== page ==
Honestly, no one let me photograph anything this is the best picture I got.
Honestly, no one let me photograph anything this is the best picture I got. Nathalie Graham

There's this distinctly sweaty, skidmark-type smell that astroturf gets when it's hot outside. It reminds me of summer soccer camp where the field would get so hot you couldn't wear black cleats or else your feet would burn.

The sun beat down at the Reign FC's practice in Tacoma yesterday; that warm turf smell stinging my nostrils. Megan Rapinoe, the team's most popular player and star of the 2019 Women's World Cup, showed up for practice in the last 10 minutes. In a practice kit (but no cleats) and with a protein shake in hand, Rapinoe ambled over to the injured player's bench.

She won't be playing in the Reign's World Cup almost sold-out homecoming game on Sunday.

"I’m not going to be playing on Sunday. I feel terrible, just exhausted in general," Rapinoe said at a press conference Wednesday. She was wearing a shirt that said "Kisses" in hot pink and Gucci sliders with lions on them. "I’ll definitely be there smiling and kissing babies and stuff. I’m looking forward to the match and welcoming back all the players who played in the World Cup and spent so much time getting ready to perform on the world’s biggest stage."

Rapinoe is only one of the Reign's eight World Cup players. Allie Long also played on the U.S. Women's National Team (USWNT) and famously ate a literal page of the team's gender discrimination lawsuit against the U.S. Soccer Federation during the team's ticker-tape parade in NYC (she told me it tasted like salad but with really good dressing). There's also Rosie White (New Zealand), Jodie Taylor (England), Rumi Utsugi (Japan), Steph Catley (Australia), Rebecca Quinn (Canada), and Celia Jiménez Delgado (Spain).

Pinoe at practice.
Pinoe at practice. Nathalie Graham

This was the biggest World Cup all of them had ever experienced. Quinn said that "countries are improving so much in between World Cups that there’s no gap between countries anymore." She attributes that to "how much is being invested into women’s soccer and hopefully how much will continue to be invested."

The fight for pay equity and the World Cup coverage co-mingled during the month of soccer. They had raised the conversation to the mainstream. So, now what?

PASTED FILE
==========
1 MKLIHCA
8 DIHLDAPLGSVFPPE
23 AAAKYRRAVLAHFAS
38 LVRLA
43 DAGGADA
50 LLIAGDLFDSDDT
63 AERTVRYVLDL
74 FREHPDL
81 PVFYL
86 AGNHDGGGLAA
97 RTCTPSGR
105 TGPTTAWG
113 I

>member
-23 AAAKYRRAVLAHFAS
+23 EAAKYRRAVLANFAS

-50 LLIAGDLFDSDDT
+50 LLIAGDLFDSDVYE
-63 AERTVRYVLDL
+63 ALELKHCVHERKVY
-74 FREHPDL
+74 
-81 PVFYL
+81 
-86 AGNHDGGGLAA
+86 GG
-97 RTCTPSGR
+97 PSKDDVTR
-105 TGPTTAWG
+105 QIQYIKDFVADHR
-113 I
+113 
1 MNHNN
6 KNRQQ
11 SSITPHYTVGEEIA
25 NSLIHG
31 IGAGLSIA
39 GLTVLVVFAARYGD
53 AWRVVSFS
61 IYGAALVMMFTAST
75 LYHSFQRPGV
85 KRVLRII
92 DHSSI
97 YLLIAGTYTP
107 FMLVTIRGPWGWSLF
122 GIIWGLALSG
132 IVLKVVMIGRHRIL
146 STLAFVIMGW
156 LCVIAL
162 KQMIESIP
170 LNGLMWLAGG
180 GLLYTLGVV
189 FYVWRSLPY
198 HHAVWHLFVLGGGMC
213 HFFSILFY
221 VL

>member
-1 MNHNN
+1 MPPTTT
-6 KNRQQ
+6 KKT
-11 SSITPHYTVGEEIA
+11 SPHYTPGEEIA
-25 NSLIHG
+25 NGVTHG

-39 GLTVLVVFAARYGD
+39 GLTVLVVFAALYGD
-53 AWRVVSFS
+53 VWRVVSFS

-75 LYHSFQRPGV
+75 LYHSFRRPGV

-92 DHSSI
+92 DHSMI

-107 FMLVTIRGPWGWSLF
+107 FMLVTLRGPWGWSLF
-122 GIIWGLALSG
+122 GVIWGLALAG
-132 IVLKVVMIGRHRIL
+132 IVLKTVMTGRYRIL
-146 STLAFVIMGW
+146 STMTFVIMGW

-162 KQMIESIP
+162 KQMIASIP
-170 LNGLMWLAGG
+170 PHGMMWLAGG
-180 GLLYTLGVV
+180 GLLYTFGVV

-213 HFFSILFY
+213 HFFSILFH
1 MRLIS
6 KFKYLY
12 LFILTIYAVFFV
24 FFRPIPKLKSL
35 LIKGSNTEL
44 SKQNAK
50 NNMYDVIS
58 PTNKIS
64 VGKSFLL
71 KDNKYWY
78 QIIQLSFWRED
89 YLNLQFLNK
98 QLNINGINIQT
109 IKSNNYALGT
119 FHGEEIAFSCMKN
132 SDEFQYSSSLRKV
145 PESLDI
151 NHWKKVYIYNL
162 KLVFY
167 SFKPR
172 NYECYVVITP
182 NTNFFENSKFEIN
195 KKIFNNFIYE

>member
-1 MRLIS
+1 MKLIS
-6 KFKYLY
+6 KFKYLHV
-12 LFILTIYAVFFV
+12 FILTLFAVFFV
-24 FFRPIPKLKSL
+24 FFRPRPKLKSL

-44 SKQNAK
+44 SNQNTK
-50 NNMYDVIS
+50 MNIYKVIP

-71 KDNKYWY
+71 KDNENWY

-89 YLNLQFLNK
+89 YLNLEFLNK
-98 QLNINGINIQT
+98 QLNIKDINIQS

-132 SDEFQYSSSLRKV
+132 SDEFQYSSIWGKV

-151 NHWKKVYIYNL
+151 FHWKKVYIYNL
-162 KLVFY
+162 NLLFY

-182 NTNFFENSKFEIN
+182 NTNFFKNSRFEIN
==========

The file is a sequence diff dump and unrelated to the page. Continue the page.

"I don’t think it’s our responsibility to keep the conversation going more than we already have," Rapinoe answered bluntly. "I don’t think we can bring it to a higher level than we already have especially during the World Cup. It should be everybody else’s responsibility to invest in women’s sports and women’s programs."

She added: "But of course we’ll continue to talk about it everywhere and all the time. With women's sports, this is always part of the conversation."

Long agreed. "We need people in the stands but we need more corporate sponsorship pouring into the game," she said. She told an anecdote about how people she met still didn't know that Washington had a team. "We need to be marketed better."

She was right. The Reign relocated earlier this year after becoming stadium-less in Seattle. Now in Tacoma, they practice on a high school field and play in a baseball stadium. There are plans to create a state-of-the-art soccer stadium in Tacoma for the Reign and Tacoma's men's team, the Tacoma Defiance. Long called that plan what "every women's soccer player dreams of."

In the press conference, it was apparent that many of the media did not know much about Reign FC and were just there to chase the post-World Cup hype. The interviews with the non-USWNT players wrapped up quickly after one or two questions. They were punctuated with awkward silence and a nervous press person asking for more questions.

But this could be the turning point.

The National Women's Soccer League (NWSL) has been in season since April. It didn't stop during the World Cup when star players from across the league went to compete in France for the U.S. or for their home countries. The Reign (currently in fifth place) will have its first home game since the tournament on Sunday against the fourth-place Chicago Red Stars. Their line-up is made up of Australian sensation and NWSL top-scorer Sam Kerr as well as USWNT midfielder Julie Ertz and USWNT goalie Alyssa Naeher.

Fans of the USWNT have flocked to games in the weeks since the World Cup. The team, filled with household names and big personalities like Rapinoe and Alex Morgan (who plays for the Orlando Pride), have carried the fervor of the tournament across the Atlantic and to local stadiums. On Wednesday night, 22,329 fans filled Portland's Providence Park stadium seats for the Portland Thorn's World Cup homecoming game. It was the largest attendance in club history, according to The Oregonian. Also, I'm including this clip because THIS IS INSANE:

The future of women's soccer rests on our support of our local NWSL teams. Sure, come for the Rapinoes but stay for the rest.